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International Day at Montgomery County Community College

April 20th, 2010

MCCC will host International Day this afternoon and evening on the campus at 202 and Morris Road. The End will perform at the USA tent between 7:00 and 8:30.

Fishing In The Schuykill

April 18th, 2010

While doing a musical recording session with the band The End, the http://PhilaNet.com news team catches video of a monster fish caught in the Schuylkill River, Montgomery County, PA.

“Celebrity Boxing” Promoter Charged with Rigging Fights

April 15th, 2010

HARRISBURG – A self-styled “celebrity boxing promoter” has been charged by the Attorney General’s Office with staging numerous events in the Philadelphia area without a valid promoter’s license from the Pennsylvania State Athletic Commission, as well as pre-arranging the “winners” and “losers” of various bouts.

Attorney General Tom Corbett identified the defendant as Damon Richard Feldman, 40, 2208 Dickins Lane, Broomall, Delaware County.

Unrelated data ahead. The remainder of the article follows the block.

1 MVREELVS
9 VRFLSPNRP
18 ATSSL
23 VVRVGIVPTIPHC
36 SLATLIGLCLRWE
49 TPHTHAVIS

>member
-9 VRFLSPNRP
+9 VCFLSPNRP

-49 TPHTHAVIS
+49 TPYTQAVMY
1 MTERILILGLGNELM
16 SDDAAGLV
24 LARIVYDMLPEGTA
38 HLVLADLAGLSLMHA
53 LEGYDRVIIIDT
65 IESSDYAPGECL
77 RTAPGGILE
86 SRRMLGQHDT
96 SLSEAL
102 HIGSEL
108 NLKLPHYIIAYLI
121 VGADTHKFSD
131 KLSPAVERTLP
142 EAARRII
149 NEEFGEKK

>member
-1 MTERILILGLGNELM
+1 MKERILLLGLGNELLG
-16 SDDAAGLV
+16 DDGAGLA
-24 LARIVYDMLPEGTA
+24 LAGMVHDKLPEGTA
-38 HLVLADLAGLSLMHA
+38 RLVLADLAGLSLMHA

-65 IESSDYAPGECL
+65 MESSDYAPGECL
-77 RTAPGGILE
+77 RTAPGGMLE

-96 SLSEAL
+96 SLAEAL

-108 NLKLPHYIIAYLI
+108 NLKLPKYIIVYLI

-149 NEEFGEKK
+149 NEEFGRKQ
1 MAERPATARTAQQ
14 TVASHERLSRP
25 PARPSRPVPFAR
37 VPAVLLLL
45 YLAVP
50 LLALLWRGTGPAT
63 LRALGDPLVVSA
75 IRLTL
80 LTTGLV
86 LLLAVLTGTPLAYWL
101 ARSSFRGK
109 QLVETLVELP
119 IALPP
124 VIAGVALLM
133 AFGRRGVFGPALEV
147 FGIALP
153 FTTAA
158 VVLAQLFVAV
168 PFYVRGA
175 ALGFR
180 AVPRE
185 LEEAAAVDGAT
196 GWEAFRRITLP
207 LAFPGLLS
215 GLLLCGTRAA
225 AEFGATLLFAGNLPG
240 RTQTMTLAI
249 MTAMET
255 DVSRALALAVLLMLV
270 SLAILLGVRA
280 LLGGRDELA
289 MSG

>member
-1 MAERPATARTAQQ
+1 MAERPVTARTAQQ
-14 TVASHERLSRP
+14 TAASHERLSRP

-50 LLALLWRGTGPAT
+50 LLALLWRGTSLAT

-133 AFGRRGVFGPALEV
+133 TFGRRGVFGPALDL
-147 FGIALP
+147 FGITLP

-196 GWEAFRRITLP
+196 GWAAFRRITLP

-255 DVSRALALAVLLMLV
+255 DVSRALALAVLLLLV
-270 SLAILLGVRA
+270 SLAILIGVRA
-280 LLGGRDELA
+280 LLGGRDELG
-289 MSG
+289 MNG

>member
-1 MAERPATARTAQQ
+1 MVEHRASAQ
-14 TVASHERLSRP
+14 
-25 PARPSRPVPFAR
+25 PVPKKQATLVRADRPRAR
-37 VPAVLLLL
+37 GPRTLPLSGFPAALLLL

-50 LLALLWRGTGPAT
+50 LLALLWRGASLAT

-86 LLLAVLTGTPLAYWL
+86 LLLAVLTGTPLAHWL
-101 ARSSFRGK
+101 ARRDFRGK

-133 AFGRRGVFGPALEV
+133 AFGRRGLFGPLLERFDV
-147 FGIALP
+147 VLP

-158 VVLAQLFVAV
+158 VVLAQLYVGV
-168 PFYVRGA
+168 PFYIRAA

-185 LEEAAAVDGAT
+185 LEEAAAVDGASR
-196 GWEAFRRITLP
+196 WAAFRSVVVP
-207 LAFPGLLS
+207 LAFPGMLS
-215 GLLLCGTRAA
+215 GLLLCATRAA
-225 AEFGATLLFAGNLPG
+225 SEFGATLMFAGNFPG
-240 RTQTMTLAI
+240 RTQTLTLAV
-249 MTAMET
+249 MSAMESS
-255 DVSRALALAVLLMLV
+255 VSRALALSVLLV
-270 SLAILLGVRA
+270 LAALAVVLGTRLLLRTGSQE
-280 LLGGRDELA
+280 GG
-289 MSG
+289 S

Corbett said that according to the criminal complaint, Feldman, operating as the “Celebrity Boxing Federation,” staged a series of at least six different events in Philadelphia and Delaware County between September 2008 and December 2009, all without holding a valid Pennsylvania promoters license and in violation of the state’s Boxing Act. The events included a 2008 match featuring actor/radio personality Danny Bonaduce and Bob Levy, from the Howard Stern show.

“The only thing that appears to be ‘real’ about any of these events is the money that went into Mr. Feldman’s pocket and the media attention that he received,” Corbett said. “These so-called fights were staged without concern for the health and safety of the participants, a lack of proper medical care and with a total disregard for the professional standards of boxing in Pennsylvania.”